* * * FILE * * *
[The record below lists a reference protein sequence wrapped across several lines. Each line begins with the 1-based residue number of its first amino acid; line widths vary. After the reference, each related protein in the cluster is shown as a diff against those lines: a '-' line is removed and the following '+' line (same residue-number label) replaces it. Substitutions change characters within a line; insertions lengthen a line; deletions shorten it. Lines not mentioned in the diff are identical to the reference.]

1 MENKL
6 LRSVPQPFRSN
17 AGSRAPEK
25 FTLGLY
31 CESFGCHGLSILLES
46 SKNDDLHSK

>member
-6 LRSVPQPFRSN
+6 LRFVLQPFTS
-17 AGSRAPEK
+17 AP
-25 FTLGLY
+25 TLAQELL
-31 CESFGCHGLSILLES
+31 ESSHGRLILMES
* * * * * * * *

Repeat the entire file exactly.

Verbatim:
[The record below lists a reference protein sequence wrapped across several lines. Each line begins with the 1-based residue number of its first amino acid; line widths vary. After the reference, each related protein in the cluster is shown as a diff against those lines: a '-' line is removed and the following '+' line (same residue-number label) replaces it. Substitutions change characters within a line; insertions lengthen a line; deletions shorten it. Lines not mentioned in the diff are identical to the reference.]

1 MENKL
6 LRSVPQPFRSN
17 AGSRAPEK
25 FTLGLY
31 CESFGCHGLSILLES
46 SKNDDLHSK

>member
-6 LRSVPQPFRSN
+6 LRFVLQPFTS
-17 AGSRAPEK
+17 AP
-25 FTLGLY
+25 TLAQELL
-31 CESFGCHGLSILLES
+31 ESSHGRLILMES